Husband David has a theory about Chris Matthews and Keith Olbermann. He thinks their over-the-top obnoxiousness (see Michelle Malkin's August 20 blog entry and other commentaries all over the blogosphere) is a attention-getting ratings ploy.
No one, he figures, is this obnoxious naturally. So, it must be a calculated effort to create buzz and thus, perhaps, ratings points.
Addendum: This theory seems all the more likely, since MSNBC spent a good bit of time tonight bragging that Chris Matthews is obnoxious (they worded it differently, of course).
TigerHawk has a good question about New York Attorney General Elliot Spitzer and his new taxpayer-funded plan to help New Yorkers shop:
If I were a New York politician other than Eliot Spitzer or a taxpayer in that state (actually, I am, come to think of it), I would want to know why this is the attorney general's job. If this is within the mandate of his office, what isn't?Hat tip to Professor Bainbridge.
Iain Murray has a good post on extreme weather events and global warming on The Commons Blog. Quoting Spiked's Brendan O'Neill, the post says, in part:
Dr Mark Saunders, a weather expert at University College London (UCL), says we need to cool down. 'I don't think the weather we have seen is particularly unusual, to be honest. Somewhere in the world you will always get extreme weather events - whether it's a storm, a flood, or a drought. There are always people being affected by extreme weather. There is no study to my knowledge which shows that more people are being affected now, or that more people will be affected by freak weather this year than in previous years.'There's more in Iain's post.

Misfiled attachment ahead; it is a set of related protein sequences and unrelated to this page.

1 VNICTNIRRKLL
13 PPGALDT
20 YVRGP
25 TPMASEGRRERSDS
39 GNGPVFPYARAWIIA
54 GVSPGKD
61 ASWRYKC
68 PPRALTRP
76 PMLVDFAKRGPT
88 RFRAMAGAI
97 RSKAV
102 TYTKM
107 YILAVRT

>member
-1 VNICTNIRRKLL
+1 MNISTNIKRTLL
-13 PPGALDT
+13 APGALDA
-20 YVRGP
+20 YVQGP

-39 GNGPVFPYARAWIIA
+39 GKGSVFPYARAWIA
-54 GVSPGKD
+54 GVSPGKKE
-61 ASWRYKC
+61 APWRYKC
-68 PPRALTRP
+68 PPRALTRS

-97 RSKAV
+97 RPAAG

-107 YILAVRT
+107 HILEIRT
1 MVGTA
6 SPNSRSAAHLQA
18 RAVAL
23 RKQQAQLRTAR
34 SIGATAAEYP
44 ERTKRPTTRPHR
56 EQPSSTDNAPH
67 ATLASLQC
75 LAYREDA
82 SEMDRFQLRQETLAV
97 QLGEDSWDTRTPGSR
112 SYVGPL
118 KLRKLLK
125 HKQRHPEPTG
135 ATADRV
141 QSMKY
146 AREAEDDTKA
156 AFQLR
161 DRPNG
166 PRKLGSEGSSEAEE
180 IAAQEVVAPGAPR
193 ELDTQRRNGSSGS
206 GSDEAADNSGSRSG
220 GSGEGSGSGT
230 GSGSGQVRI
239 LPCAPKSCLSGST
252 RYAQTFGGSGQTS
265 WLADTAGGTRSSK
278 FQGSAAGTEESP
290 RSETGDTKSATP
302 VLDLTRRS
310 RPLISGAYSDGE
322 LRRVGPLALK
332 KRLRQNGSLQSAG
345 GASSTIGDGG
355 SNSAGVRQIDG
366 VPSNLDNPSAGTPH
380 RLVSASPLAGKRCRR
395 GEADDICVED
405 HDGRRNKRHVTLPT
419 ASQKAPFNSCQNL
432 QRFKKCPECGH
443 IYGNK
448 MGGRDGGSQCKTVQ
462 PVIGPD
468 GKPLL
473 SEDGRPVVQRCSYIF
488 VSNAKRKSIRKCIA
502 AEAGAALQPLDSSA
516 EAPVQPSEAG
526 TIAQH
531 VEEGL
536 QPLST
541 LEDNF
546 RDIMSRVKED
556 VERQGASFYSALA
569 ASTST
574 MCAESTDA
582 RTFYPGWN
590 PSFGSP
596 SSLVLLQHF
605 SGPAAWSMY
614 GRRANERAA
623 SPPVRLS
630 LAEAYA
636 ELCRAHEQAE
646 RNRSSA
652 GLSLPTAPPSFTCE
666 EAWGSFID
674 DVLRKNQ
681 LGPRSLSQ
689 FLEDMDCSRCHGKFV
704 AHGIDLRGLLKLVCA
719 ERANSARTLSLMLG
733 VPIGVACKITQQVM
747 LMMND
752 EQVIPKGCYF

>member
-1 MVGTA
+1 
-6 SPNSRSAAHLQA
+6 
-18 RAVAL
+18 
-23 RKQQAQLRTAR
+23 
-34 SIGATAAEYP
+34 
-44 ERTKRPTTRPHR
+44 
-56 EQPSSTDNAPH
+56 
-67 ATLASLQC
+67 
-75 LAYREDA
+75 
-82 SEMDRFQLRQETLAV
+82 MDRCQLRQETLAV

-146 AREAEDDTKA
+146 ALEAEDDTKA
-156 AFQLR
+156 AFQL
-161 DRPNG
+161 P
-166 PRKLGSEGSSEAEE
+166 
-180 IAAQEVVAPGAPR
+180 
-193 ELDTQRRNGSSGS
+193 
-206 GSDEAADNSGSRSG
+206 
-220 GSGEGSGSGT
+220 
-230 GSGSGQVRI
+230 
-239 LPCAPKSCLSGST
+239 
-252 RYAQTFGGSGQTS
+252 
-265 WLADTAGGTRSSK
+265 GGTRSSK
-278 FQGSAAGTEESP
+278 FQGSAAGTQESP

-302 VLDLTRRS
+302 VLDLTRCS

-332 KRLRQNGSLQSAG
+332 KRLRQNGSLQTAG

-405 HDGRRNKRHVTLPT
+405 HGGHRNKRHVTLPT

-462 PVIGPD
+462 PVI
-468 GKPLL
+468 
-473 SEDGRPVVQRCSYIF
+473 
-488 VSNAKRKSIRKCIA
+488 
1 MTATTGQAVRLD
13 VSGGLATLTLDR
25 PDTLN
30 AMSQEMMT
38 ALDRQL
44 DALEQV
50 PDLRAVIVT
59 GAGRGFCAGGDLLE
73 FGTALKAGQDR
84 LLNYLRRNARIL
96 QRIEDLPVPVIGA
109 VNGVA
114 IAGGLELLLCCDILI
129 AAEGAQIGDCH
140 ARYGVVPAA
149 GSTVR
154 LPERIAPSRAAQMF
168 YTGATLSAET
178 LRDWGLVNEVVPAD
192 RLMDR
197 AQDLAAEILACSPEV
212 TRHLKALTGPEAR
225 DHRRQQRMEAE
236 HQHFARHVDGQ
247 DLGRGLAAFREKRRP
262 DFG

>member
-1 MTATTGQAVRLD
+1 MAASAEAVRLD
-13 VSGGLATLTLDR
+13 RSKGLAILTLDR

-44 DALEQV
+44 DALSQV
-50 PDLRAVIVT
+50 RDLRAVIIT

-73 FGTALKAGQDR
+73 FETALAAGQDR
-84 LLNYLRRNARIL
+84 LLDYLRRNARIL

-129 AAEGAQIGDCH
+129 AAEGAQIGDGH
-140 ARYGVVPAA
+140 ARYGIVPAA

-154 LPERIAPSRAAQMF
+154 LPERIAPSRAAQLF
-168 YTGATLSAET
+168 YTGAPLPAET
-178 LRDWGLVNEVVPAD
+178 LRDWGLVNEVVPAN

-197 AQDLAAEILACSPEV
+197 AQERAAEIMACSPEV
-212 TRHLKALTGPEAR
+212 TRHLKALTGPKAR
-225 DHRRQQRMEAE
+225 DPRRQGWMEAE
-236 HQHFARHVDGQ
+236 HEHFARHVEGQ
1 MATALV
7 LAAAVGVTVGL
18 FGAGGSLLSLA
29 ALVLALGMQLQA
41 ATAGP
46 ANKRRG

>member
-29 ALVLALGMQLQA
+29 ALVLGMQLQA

Back in 1998, husband David wrote a paper for us on this topic. Titled "Don't Like the Weather? Don't Blame it on Global Warming," the paper examined charges that mid-90s forest fires, heat waves, blizzards and hurricanes were indicators of global warming. Because the paper reviews a century's worth of trends on these extreme weather events, it remains one of the most popular downloads on the National Center's website even now, six years later.
David Gergen, speaking on Hardball, just referred to Ann Coulter as a "Republican leader."
Is the standard now that every right-of-center pundit is a Republican leader and every left-of-center pundit a Democrat leader?
I assume Gergen -- apparently a registered Republican but a "Democrat leader" by this standard -- thinks so.
It used to be that one had to be elected to public and/or party office to be a party leader. Very quaint -- the party members actually had a say in who their leaders were.
Under Gergen's system, the media picks the leaders -- whomever is a guest on a talking head show is annointed.
More musings from husband David:
What's next? The United States Olympic beach volleyball team will lose in an upset to the District of Columbia's beach volley ball team?
Over the weekend, the US basketball team was reportedly defeated by Puerto Rico's basketball team.
Did I miss something?
The last time I looked, Puerto Ricans were full U.S. citizens. Were Puerto Ricans to move to any state in the United States, they could vote in federal elections like every other citizen. They'd also earn the "right" to pay federal taxes -- which may explain why they often don't.
The "chief of state" in Puerto Rico is George W. Bush. In Puerto Rico, the United States controls nationality and citizenship; currency; foreign relations; commerce; military service; mining and minerals; social security; the postal system; and the list goes on and on.
So what gives with the Olympics?
Shouldn't the sports headlines have read: "US Basketball Team Stuns US Basketball Team"?
From husband David:
The Coalition of the Willing countries are dominating the Olympic games.
As of August 17, Coalition nations had amassed 90 medals, compared to only 67 for all other nations (over 40% from communist regimes).
Nineteen of the Coalition's medals have been won by the United States.
But hold on a minute...
If the United States did such a poor job building the alliance for Iraqi freedom, where did all the other 71 medals come from?
It's quite a mystery.
Better get U.N. Inspectors on the case.
I haven't actually counted the news articles, but it looks to me as though MoveOn.org's new ad about the swift boat veterans ad is getting more establishment media coverage than the swift boat veterans got when they unveiled their ad.
If this trend keeps up, watch for conservatives to start attacking their own attacks on liberals just to get the establishment press to cover their original charges...